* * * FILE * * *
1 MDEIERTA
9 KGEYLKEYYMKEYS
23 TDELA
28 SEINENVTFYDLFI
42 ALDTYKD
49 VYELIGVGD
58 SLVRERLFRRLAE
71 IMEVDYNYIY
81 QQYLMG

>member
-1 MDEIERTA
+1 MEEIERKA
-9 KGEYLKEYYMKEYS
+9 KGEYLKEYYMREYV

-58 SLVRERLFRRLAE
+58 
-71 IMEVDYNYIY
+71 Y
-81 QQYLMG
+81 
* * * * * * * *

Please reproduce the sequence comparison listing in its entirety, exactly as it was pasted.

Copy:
1 MDEIERTA
9 KGEYLKEYYMKEYS
23 TDELA
28 SEINENVTFYDLFI
42 ALDTYKD
49 VYELIGVGD
58 SLVRERLFRRLAE
71 IMEVDYNYIY
81 QQYLMG

>member
-1 MDEIERTA
+1 MEEIERKA
-9 KGEYLKEYYMKEYS
+9 KGEYLKEYYMREYV

-58 SLVRERLFRRLAE
+58 
-71 IMEVDYNYIY
+71 Y
-81 QQYLMG
+81 